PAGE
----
In Australia, lamb is king.
Australians consume more than 15 times as much lamb and mutton as Americans consume annually. In 2018, the US Department of Agriculture’s Economic Research Service reported lamb and mutton consumption in the United States was 1.1 lbs per capita. In the same time frame, Australians ate 16 lbs of lamb per person, according to Meat & Livestock Australia.
Australia is the second-largest producer of sheep meat and the largest exporter of the proteins – 66% of its total lamb production was exported in 2018-19, 21.8% of which went to the United States.
But US consumers have yet to truly embrace lamb as a top protein choice.
“Lamb consumption has been flat in this country,” said Michael Forrest, chief executive officer of Thomas Foods International, USA. “But, its penetration into the market is growing, which will lead to increased consumption.
“Historically, lamb has been a foodservice item – I think because US consumers are unfamiliar with the protein…With COVID, and more home cooking and home meal subscriptions, more people are getting exposed to lamb than they have been historically…they are feeling more comfortable with it than they have previously.”
As a vertically integrated importer, processor and distributor of Australian lamb and other proteins, Swedesboro, NJ-based Thomas Foods International, USA is doing its part to increase lamb consumption in the United States.
“We work with our retailers to try and promote lamb and make it more user friendly to the consumer. For example, we recently developed a series of recipes featuring ground lamb, chops and racks that can be prepared in under 40 minutes, showcasing how lamb is just as versatile and easy to prepare as beef.”
Thomas Foods International, USA’s American roots can be traced back to 2010, when the company started doing business in South Jersey, importing meat from Australia. But its parent company, Thomas Foods International, has its origins back in Australia starting in 1988.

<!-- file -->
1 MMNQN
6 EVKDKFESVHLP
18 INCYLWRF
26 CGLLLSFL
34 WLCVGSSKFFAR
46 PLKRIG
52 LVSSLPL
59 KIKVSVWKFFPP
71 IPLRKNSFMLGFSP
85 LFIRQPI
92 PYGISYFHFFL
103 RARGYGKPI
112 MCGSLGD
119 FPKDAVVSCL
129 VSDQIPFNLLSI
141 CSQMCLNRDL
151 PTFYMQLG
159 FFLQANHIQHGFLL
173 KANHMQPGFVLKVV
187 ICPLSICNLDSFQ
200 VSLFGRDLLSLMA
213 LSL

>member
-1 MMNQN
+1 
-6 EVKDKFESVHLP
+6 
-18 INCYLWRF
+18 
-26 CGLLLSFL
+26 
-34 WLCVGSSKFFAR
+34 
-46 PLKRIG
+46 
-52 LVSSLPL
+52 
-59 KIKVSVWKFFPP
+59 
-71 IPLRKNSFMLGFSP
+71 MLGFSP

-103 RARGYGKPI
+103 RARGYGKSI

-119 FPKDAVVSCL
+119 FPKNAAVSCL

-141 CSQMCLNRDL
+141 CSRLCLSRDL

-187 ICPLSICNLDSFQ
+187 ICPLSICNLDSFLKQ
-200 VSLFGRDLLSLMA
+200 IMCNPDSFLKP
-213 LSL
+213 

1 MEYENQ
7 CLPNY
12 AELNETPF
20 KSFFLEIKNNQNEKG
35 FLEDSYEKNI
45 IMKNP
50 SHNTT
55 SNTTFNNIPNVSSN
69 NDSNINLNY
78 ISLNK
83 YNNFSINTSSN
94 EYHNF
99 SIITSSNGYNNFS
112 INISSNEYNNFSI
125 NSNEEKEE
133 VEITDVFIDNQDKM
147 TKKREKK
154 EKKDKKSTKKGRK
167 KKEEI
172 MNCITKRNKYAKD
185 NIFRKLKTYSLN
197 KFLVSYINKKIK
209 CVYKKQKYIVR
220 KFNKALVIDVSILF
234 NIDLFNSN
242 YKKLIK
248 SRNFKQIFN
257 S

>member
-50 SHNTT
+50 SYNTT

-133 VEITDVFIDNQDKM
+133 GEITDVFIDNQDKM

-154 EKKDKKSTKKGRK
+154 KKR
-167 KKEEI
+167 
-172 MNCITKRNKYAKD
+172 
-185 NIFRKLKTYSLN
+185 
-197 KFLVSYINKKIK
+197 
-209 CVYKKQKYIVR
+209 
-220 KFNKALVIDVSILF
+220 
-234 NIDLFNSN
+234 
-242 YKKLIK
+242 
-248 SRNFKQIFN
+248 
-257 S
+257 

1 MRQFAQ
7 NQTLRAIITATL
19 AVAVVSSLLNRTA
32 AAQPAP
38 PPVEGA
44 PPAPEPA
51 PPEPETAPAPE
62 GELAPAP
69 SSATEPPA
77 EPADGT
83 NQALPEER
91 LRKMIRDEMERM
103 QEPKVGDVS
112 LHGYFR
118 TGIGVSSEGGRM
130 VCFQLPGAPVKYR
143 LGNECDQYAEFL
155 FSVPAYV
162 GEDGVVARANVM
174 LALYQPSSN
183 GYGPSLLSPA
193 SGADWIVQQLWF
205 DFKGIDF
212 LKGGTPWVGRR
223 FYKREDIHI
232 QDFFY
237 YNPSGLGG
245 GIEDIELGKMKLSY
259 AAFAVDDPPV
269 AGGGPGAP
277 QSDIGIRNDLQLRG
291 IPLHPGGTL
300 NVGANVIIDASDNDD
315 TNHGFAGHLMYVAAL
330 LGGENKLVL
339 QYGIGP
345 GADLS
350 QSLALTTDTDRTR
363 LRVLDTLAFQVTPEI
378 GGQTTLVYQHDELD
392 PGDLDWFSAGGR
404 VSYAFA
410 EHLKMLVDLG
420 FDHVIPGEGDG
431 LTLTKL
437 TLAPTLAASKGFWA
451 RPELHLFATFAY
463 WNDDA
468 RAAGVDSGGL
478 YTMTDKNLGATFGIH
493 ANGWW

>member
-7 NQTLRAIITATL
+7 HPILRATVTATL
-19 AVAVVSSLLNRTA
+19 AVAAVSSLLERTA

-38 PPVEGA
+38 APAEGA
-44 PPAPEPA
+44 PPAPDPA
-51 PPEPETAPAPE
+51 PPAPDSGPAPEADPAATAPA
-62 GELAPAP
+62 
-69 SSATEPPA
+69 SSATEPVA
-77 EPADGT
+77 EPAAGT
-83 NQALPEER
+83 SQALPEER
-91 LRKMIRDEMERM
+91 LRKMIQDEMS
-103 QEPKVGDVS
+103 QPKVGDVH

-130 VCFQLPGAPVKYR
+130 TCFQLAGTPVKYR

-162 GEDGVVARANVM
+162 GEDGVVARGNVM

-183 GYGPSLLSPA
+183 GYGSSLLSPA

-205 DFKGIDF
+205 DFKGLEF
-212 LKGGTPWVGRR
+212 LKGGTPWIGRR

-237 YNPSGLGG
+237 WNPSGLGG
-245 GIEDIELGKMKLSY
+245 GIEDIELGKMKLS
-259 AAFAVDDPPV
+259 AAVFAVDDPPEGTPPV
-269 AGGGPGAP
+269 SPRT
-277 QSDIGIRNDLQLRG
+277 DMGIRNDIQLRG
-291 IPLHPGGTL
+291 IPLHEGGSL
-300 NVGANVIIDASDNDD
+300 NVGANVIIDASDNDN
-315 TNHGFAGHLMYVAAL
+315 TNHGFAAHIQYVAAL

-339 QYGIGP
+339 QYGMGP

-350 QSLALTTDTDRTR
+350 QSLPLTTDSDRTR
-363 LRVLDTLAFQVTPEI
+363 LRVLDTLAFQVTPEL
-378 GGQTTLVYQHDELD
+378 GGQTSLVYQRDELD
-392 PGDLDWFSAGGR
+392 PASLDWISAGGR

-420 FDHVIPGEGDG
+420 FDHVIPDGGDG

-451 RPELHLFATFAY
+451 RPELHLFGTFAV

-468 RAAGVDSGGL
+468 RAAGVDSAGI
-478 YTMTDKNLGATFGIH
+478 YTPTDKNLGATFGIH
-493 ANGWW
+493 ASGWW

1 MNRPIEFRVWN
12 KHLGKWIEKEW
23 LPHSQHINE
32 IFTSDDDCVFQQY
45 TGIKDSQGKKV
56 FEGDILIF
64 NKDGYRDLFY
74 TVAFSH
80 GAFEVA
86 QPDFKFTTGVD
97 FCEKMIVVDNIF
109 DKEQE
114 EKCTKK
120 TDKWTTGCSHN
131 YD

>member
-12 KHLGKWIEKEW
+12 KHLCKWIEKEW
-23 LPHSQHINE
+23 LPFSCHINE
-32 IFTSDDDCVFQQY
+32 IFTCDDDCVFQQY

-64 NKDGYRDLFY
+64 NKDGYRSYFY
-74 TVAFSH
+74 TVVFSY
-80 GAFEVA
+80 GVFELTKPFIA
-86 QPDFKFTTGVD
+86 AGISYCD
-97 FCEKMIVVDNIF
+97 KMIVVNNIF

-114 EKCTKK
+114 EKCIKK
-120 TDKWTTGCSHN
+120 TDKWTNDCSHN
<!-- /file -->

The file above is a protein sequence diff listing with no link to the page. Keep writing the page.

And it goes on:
Chris Thomas, a self-described “jackaroo” – an Australian cowboy – spent his early years trading cattle. In 1988, Thomas joined forces with a partner, Bob Rowe, to form a business, initially called T and R Pastoral, to buy and sell livestock. The company did contract slaughtering at different facilities in New South Wales, Victoria and South Australia for years until it purchased an abattoir in Murray Bridge, South Australia, in 1999.
The company further expanded with the acquisition of additional abattoirs around Australia. By 2008, the Thomas family took over control of the business – it was renamed Thomas Foods International in 2013. At that time, the company was Australia’s largest family-owned meat processing business, slaughtering 5,000 cattle and 120,000 lambs weekly at its four facilities around Australia.
Chris’ son, Darren, took the reins to lead the company as CEO in 1993.
As part of Thomas Foods’ further expansion, the company worked to grow its exporting business. Seventy percent of the Thomas Foods meat production is exported. Today, the company exports to 82 different global destinations, including the United States.
“In exporting, the US was always a strong market,” Forrest said. “2010 was the year we had boots on the ground in the US marketplace.”